Afonso II utters, “I never murdered my wife. Gasp!”
“Proof is I made her the designated consort. My children were young. She was to rule the Kingdom until Sancho was of age to assume the throne. The money is just money. I loved and still love my wife,” he rasps out.
The Saints swoon.
“What you are saying is that she was important to have a smooth transition to your son and a strong Portugal in the Iberian Peninsula. And you loved my mother,” says Afonso III.
“If Afonso II didn’t murder his wife, who did?” I ask the court.
“If we can’t prove someone else other than Afonso II murdered Queen Urraca then they remain in purgatory,” says St. Teresa.
Afonso III’s wife Queen Biatrix joins us.
“Who else could have murdered Queen Urraca?” asks St. Teresa.
“Who were your closest friends and advisors?” asks St. Sanchia.
“In addition, what are the associations and orders both of you frequented,” says St. Teresa.
“I wish permission to continue the murder investigation. We can investigate the acquaintances of both the King and Queen. I propose that we investigate the Queen’s acquaintances first,” I say.
The Saints, Queen Urraca, King Afonso II, Queen Biatrix, and King Afonso III nod in agreement.
I take one last peek at my iPhone and say, “I call forward, Queen Urraca.”
Queen Urraca comes drifting forward shimmering silver light. She has a slender whisper of a physique and a long graceful neck with a waste that is seventy percent of the size of her hips. Her hair resembles gold strands of silk. She’s gorgeous. My chest tightens reminding me of when I was in Miss Gillies class in Kindergarten. For a second, I felt in love.
“Did you have conversations with the Franciscan Friars Minor, say, more than once week?” I ask.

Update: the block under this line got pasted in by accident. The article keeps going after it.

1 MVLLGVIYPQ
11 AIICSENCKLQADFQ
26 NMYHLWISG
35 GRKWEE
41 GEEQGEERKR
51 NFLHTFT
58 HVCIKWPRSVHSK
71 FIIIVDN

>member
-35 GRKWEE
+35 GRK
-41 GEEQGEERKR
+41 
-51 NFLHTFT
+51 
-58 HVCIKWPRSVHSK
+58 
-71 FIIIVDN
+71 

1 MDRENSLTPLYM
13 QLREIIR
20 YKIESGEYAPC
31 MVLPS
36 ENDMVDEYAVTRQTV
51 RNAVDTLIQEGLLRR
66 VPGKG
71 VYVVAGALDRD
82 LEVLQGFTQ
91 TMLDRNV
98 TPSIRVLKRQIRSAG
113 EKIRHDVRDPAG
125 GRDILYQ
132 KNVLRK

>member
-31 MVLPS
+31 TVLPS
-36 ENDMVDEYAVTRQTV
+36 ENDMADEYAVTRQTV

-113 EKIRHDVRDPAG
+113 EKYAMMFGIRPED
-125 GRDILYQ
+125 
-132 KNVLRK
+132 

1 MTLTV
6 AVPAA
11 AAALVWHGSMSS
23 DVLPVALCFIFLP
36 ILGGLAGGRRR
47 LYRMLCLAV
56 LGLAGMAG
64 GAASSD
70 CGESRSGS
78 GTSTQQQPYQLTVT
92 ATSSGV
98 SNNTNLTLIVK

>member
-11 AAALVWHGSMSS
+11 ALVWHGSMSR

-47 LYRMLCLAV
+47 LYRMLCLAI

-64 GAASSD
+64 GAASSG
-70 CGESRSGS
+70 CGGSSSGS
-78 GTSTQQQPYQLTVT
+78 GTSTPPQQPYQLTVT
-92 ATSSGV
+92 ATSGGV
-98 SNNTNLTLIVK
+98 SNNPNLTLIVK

“I met with the lead brother once a month and agreed to fund their voyage to Morocco to convert Muslims to Christianity. I never asked them to predict when I would die,” she answers.
“Then you say someone must have created the story after you died,” I ask.
She replies, “Yes.”
I flip through my notes on the iPhone.
“You’re from Castile aren’t you?” I ask.
“Yes, I am,” she answers.
“Did people from Castile accompany you to Coimbra?”
“Yes, I brought several maids, one for my clothing and one for meals and care.”
“Did one of your maids taste your food?”
“Yes, one did. She never died from poisoning.”
“Who else gave you food or drink, which your taster did not try?”
She looks puzzled, scratches her chin as if she had a beard, then shakes her head, lifts it and says, “My Confessor.”
“How often did you meet with your Confessor?”
“I met with him every day in the morning, at day break. He heard my confession and then I took the sacrament.”
“You drank what he gave you. Was it his wine?”
“Yes, I suppose.”
“So the only person who gave you food or drink, that your taster had not sampled, was your Confessor. Tell me more concerning your Confessor?”
“He came with me from Castile. There were several ecclesiastics who escorted me from Toledo.”
“Who was your Confessor’s supervisor?”
“He reported to the Dean of the Sé in Lisboa.”
“What was the name of the Dean?”
“It was Mestre Vicente.”
“Thanks very much Queen Urraca. You have been very helpful.”
I look at my iPhone and two thumb through text notes.
“I now call Afonso II to come forward,” I call out.
 sacrament – The Roman Catholic Church Communion sacrament is administered in the form of wine by the communicant drinking directly from a chalice